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International Relations

WTO Rules Against Safeguard Measure of Indonesia

  • 20 Aug 2018
  • 5 min read

In a ruling by the World Trade Organization’s highest court for trade disputes, the Appellate Body has ruled that claims against Indonesia, under the WTO agreement on safeguards, should be dismissed on grounds that the duty was not a safeguard measure.

  • The three parties involved in the dispute—the complainants, Taipei and Vietnam, and the defendant Indonesia—had argued that the duty imposed by Indonesia on iron and steel was a safeguard measure.

NOTE: Appellate Body

  • The Appellate Body was established in 1995 under Article 17 of the Understanding on Rules and Procedures Governing the Settlement of Disputes (DSU).
  • It is a standing body of seven persons that hears disputes brought by WTO Members.
  • The Appellate Body can uphold, modify or reverse the legal findings and conclusions of a panel, and Appellate Body Reports, once adopted by the Dispute Settlement Body (DSB), must be accepted by the parties to the dispute.
  • The Appellate Body has its seat in Geneva, Switzerland.


  • In 2014, Indonesia imposed a specific duty on galvalume, a type of flat-rolled iron or steel. The three-year duty was imposed following an investigation under Indonesia's safeguards legislation.
  • The complaining parties in this dispute, Chinese Taipei and Viet Nam, argued that the specific duty was a safeguard measure within the meaning of the WTO Agreement on Safeguards, and violated Indonesia's Most Favored Nation obligation under WTO rules.

NOTE: What is the Most Favoured Nation (MFN) principle?

  • According to the MFN principle of the WTO’s General Agreement on Tariffs and Trade (GATT) — to which India is a signatory/contracting party — each of the WTO member countries should “treat all the other members equally as ‘most-favoured’ trading partners.”
  • For instance, if a country improves the benefits that it gives to one trading partner, it has to give the same “best” treatment to all the other WTO members so that they all remain “most-favoured”.
  • Hence, though MFN sounds like special treatment, in effect it means non-discrimination.
  • Indonesia agreed that its measure was a safeguard within the meaning of the Safeguards Agreement, but argued that the duty was consistent within the MFN agreement.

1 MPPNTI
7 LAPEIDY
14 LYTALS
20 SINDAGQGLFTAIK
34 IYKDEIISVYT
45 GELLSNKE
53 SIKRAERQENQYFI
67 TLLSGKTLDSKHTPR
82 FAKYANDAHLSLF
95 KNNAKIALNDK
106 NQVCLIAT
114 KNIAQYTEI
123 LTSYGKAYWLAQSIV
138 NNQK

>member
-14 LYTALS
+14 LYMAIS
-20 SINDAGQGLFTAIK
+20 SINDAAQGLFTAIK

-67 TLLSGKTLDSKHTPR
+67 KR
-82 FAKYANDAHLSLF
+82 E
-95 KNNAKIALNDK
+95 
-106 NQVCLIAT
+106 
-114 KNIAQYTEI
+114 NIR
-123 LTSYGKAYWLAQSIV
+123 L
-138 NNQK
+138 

What is a Safeguard Measure?

  • WTO members are entitled to impose safeguard measures to curb sudden and unforeseen surges in imports that cause “serious injury to a member’s domestic industry”.
  • Members subjected to safeguard duties can challenge them if the safeguard-imposing country fails to follow the conditions set out in the WTO’s agreement on safeguards.

How have other countries reacted?

  • India along with China, the EU, Japan, Korea, Australia, Russia, the US, and Ukraine had participated as third parties. India, China, the EU, Korea, and Japan said the measures imposed by Indonesia must be treated as safeguard measures.
  • The countries other than the United States have argued that the appellate body’s reasoning is flawed and was aimed at helping the US to argue that Section 232 duties on steel and aluminium were acceptable.

What are the United States Section 232 duties?

  • The United States imposed a 25% duty on steel and 10% on aluminium imports for an unspecified period under Section 232, which deals with national security provisions under Article 21 of the GATT (General Agreement on Tariffs and Trade) 1994.
  • In justifying the measure, the US administration invoked a national security law – wherein countries are allowed this kind of recourse in times of war and other emergencies.
  • However, other countries have maintained that they were justified to impose retaliatory measures on the US as the punitive duties imposed by the US constituted a “disguised safeguard” measure.
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